Please note that this case law is related to Assessment Year 2006-07 and so may not help for cases related to Assessment Year 2007-08 and thereafter as W.e.f. Assessment year 2007-08, the Taxation Laws (Amendment) Act, 2006 have enlarged the scope of rent for the purpose of Sec. 194I, so as to include machinery, plant and equipment, whether rented together with building or separately, irrespective of the fact whether they are owned by the payee or not?
Relevant Extract from the High Court Judgment
1. The appeal was admitted on following substantial question of law:
“Whether on the fact and in the circumstances of the case, the learned Income Tax Appellate Tribunal has erred in law in upholding deletion of disallowances of Rs. 13,32,39,725/ under Section 40(a) (ia) by holding that the assessee was not liable to deduct any TDS under Section 194C on payment of Rs. 20,26,24,890/ made by it to M/s Jai Prakash Associates Ltd.?”
2. Agreement of hire, which was subject matter of interpretation in the case in hand, was in regard to machinery and equipment owned by lender, i.e., M/s Jaiprakash Associates Ltd. Since these machineries and equipments are of big size, for the purpose of their operation requisite staff etc. was to be provided by lender but hirer was to make payment of only hire charges. Construing aforesaid agreement Tribunal in para 16.1 has observed as under:
“16.1 From the above provisions it is clear that the said provisions are applicable when the contract is entered into (i) for carrying out any work and (ii) for supply of labour to carry out any work. Therefore, the main condition prescribed in section 194C is that there must be carrying out of any work whether tangible or intangible. In the instant case, the assessee was not under an obligation to carry out the work as it was not under the control of the lender and the possession of the machinery temporarily was passed to the assessee after entering into agreement with the lender. Therefore, in the present case, taking of the machinery and equipment on hire would not amount to a contract for carrying out any work as contemplated in section 194C of the Act. The said contract i.e. taking of machinery and equipment on hire also cannot be treated with a contract for supply of labour. Therefore, the provisions of section 194C of the Act were not applicable to the facts of the assessee’s case, as such no disallowance was called for u/s 40(a) (ia) of the I. T. Act.”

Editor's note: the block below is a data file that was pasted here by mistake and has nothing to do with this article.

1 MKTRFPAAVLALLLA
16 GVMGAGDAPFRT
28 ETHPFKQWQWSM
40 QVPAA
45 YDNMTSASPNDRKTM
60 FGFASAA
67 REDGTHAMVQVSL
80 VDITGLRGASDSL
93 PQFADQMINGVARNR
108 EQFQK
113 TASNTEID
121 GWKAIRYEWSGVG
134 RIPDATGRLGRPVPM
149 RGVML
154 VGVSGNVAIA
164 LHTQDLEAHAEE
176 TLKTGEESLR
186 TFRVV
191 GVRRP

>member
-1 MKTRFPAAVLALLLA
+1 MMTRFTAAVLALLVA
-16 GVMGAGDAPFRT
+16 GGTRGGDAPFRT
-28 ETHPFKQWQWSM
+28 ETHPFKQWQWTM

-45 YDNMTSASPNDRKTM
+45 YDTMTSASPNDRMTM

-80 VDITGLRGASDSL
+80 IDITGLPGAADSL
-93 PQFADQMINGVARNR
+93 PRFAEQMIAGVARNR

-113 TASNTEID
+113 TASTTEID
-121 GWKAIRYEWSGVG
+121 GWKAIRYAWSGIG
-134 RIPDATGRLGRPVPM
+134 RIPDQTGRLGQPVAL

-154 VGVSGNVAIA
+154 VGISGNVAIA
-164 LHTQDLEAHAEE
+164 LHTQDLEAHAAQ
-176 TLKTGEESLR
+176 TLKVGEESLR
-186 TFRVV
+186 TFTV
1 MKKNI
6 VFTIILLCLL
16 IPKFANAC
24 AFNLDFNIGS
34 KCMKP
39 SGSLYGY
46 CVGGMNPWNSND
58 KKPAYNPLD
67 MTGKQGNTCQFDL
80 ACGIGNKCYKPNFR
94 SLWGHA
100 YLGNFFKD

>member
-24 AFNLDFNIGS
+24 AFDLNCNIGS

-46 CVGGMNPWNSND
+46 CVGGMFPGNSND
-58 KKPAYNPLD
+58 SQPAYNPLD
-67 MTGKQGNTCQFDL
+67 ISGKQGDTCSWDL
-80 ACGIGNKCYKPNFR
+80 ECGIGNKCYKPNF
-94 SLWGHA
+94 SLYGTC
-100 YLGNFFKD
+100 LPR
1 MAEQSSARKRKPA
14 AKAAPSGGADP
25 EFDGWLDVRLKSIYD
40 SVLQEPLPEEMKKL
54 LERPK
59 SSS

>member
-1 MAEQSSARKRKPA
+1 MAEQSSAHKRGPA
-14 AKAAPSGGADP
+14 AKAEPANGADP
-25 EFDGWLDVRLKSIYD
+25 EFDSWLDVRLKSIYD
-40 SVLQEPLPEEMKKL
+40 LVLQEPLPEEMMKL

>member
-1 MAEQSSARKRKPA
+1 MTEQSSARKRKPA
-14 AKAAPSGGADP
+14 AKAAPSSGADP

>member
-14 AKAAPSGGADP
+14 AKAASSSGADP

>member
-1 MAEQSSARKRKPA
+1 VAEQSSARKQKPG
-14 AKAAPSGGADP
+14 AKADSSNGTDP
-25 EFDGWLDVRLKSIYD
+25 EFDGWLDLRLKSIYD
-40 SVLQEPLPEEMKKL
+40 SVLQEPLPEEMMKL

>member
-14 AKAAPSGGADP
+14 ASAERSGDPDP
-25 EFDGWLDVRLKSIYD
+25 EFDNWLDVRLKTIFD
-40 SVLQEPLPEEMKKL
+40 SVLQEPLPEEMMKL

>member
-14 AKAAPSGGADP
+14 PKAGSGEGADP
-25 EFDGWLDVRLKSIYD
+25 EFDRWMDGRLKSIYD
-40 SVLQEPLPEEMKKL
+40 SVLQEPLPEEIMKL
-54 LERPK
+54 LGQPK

3. It also relied on Madras High Court’s decision in CIT Vs. Poompuhar Shipping Corporation Ltd., 2006(282) ITR 3 wherein Court had said:
“Under section 194C of the Income tax Act, 1961, the tax is to be deducted when a contract is entered into for carrying out any work in pursuance of a contract between the contractor and the entities mentioned in subsection (1) of section 194C. The term ‘hire’ is not defined in the Income tax Act. So, we have to take the normal meaning of the work “hire”. Normal hire is a contract by which one gives to another temporary possession and use of property other than money for payment of compensation and the latter agrees to return the property after the expiry of the agreed period.”
“The hiring of ships for the purpose of using them in the assessee’s business did not amount to a contract for carrying out any work as contemplated in section 194C.”
64. In view thereof Tribunal has found that disallowance was not called for under Section 40(a)(ia) of Act, 1961.